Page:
It’s time to stop calling children illegitimate

Dear Editor,

A cursory review of the draft Nationality and Immigration Bill currently making consultation rounds reveals one glaring example of our national hypocrisy.

As we tinker with this important issue, we continue to turn a blind eye to, and subsequently to codify our blatant prejudice against, the overwhelming majority of Bahamians who are born to unwed mothers.

The prime minister has vowed to correct the gender inequalities in current laws, but this bill still divvies up rights on the basis of who was born “legitimately” versus those born “illegitimately”.

In a nation of avowed and sometimes serial “sweet-hearters”, six in every 10 births are to unwed mothers. It would be great if the legal scholars who drafted this bill could first ask government to pass an act to outlaw the very concept of illegitimate children.

One of the legacies left by Michael Manley, prime minister of Jamaica, was his passage in 1976 of the Status of Children Act (since amended in 1993 and 2005) which did away with the inhumane label of illegitimacy.

No child has any say in the circumstances of his/her birth and it is wrong for society in 2019 to still be governed by rules which pass judgement on acts of commission or omission by their parents.

The Jamaican law speaks to a child born out of wedlock. And it made the law retroactive, giving a wide sweep to their intent.

It applies to children “whether born in Jamaica or not, and whether or not the father or mother has ever been domiciled in Jamaica”.

What Manley did was to tell the world that in Jamaica every person is equal. In fact, the law never refers to a “child” rather, it elevates their status to that of “person” as, by its retroactivity, it covered all adult Jamaicans.

In giving a child personhood, they established the right to dignity and equal treatment regardless of the nature of their birth or the status of the relationship in which they were born.

In the United States, the concept of illegitimacy has no currency since all children at birth are guaranteed equal protection under the 14th Amendment of their constitution. Their children born out of wedlock can inherit property.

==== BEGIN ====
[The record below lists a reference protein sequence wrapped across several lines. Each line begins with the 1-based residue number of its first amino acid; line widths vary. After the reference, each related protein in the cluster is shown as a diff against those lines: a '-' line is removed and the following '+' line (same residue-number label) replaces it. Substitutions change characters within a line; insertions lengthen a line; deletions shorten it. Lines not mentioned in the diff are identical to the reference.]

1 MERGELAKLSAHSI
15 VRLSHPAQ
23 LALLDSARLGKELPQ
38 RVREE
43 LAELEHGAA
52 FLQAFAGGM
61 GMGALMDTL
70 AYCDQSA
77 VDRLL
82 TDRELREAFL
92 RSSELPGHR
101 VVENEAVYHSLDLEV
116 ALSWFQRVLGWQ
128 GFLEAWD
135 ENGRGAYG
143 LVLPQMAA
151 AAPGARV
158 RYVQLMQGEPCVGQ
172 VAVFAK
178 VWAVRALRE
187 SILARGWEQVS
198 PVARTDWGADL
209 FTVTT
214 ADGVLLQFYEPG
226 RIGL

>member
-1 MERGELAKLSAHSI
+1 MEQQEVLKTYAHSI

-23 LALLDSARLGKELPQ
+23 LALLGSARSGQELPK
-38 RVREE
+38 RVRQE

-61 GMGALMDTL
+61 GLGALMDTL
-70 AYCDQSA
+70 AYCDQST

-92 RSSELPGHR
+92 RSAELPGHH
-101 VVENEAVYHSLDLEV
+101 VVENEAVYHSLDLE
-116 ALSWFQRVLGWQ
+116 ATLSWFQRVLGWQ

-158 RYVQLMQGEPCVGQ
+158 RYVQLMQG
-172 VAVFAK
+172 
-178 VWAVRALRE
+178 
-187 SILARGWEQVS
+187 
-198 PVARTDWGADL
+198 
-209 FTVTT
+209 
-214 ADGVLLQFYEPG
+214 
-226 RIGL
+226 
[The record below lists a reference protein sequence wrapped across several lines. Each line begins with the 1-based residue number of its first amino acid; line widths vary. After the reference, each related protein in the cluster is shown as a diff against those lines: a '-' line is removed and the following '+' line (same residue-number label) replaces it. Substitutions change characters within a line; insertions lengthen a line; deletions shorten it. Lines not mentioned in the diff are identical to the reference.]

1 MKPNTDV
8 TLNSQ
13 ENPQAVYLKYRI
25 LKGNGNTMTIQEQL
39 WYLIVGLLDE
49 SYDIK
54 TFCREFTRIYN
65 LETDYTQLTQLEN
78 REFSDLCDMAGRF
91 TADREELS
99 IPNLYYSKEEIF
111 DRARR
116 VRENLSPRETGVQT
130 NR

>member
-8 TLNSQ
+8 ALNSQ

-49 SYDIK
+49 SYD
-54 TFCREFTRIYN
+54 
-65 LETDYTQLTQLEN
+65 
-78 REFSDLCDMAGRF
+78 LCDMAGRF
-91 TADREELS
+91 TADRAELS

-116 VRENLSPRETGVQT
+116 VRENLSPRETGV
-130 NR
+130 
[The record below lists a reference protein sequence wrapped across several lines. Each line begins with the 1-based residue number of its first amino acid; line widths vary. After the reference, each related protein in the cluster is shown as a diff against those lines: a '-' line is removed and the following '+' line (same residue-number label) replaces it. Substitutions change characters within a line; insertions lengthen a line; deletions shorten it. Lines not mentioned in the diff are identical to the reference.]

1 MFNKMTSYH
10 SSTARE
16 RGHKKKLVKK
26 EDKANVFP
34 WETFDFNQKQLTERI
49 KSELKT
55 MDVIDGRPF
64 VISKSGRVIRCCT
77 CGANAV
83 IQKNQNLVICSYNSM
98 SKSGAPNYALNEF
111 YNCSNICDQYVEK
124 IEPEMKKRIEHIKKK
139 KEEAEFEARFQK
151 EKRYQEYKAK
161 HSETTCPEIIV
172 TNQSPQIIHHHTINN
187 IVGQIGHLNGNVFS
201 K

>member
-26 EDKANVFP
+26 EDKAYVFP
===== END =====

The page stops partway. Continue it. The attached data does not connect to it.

It is a safe bet that some in the church will argue that this rewards profligacy and undermines biblical teaching on the sanctity of marriage. But even the church elders must grudgingly accept that our laws do not reflect current society and in fact follow a tradition dating back to slavery when slaves simply were barred from getting married.

The English codified the laws and for a long time they used the term “bastard” to refer to children born to unwed mothers. Wales always took a different tack, using the term “bastard” only for a child not acknowledged by his/her father.

Even today English law on immigration mirrors our own especially with regard to citizenship. It wasn’t until 2014 that Britain changed the law which had stated that, “No child born outside marriage could inherit British citizenship from their father, only from their mother.” Notably, they still excluded children of fathers from British Overseas Territories like Turks and Caicos, Bermuda and the Cayman Islands. They are still denied UK citizenship.

What brought about the change in 2014 was pressure from the UK parliament’s Joint Committee on Human Rights and the European Court of Human Rights (to which they will no longer be beholden if Brexit is ever fully implemented).

It would be helpful if local human rights campaigners would lobby for change to our laws to uphold the dignity of all children and to recognize reality.

To most Bahamians the consequences of this difference in terminology never arises. But changing the law would speak volumes of the things we value as a society.

We could end once and for all terms like “outside child” and “half-brother or -sister”. There will still be deadbeat dads and vindictive moms. But the science of DNA testing is highly accurate, and all children should eventually have the names of their mother and father on their birth certificates.

And if in the box on citizenship either one of the unmarried parents can check “Bahamian”, that child should be granted the same welcome to the commonwealth as the child whose parents can check the box marked “married”.

The dictionary describes “illegitimate” as not authorized by law. It’s time to change the law.


– The Graduate

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